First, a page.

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Reblogged:The Trouble With 'No Evidence'

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A recent post by Scott Alexander at Astral Codex Ten makes the following much-needed point about scientific communication that seems head-slappingly obvious ... but only after he makes it after giving us a bunch of real-world examples:
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Doesn't that rube know there's 'no evidence' that parachutes prevent deaths? (Image by Ernesto Velázquez, via Unsplash, license.)
... Science communicators are using the same term -- "no evidence" -- to mean:
  1. This thing is super plausible, and honestly very likely true, but we haven't checked yet, so we can't be sure.
  2. We have hard-and-fast evidence that this is false, stop repeating this easily debunked lie.
This is utterly corrosive to anybody trusting science journalism.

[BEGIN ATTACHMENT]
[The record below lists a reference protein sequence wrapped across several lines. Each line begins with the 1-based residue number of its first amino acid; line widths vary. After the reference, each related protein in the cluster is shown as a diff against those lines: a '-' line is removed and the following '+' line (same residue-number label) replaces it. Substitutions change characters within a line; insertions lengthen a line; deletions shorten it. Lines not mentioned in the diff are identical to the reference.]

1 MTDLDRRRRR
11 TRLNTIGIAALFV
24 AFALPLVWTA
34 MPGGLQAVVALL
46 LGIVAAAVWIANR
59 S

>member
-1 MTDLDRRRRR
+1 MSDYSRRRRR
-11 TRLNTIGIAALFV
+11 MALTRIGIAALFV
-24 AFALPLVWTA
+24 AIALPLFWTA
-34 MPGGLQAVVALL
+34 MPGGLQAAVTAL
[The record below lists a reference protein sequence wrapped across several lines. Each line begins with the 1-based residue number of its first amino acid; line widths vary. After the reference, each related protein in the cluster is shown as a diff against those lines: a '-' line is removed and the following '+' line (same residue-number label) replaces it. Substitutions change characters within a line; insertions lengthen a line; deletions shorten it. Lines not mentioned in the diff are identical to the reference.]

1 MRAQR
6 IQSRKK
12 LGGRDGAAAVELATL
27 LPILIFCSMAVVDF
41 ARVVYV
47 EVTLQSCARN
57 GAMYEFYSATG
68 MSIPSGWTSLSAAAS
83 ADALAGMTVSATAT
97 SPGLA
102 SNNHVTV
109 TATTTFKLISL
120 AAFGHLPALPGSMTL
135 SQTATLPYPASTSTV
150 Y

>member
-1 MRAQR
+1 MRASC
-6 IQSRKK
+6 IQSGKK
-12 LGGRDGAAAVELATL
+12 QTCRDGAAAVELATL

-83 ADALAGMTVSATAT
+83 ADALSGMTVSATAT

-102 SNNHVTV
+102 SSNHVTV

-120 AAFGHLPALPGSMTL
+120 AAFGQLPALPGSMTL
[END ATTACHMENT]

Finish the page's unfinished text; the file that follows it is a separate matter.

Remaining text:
Imagine you are John Q. Public. You read "no evidence of human-to-human transmission of coronavirus", and then a month later it turns out such transmission is common. You read "no evidence linking COVID to indoor dining", and a month later your governor has to shut down indoor dining because of all the COVID it causes. You read "no hard evidence new COVID strain is more transmissible", and a month later everything is in panic mode because it was more transmissible after all. And then you read "no evidence that 45,000 people died of vaccine-related complications". Doesn't sound very reassuring, does it?
One common example from the pandemic -- which he briefly takes up -- is face masks, for which there isn't (as far as I know) conclusive scientific evidence one way of the other of efficacy against Covid transmission, but for which there is a strong common-sense case. And yes, Alexander does mention that it does not serve the cause of clarity to make a big deal out of that lack of a particular kind of evidence.

The whole post is well worth a read, and includes my favorite example of the silliness of demanding that everything be proven through a scientifically rigorous study: the claim one can make that there is "no evidence" that using a parachute helps prevent injuries and deaths when jumping out of planes.

-- CAV

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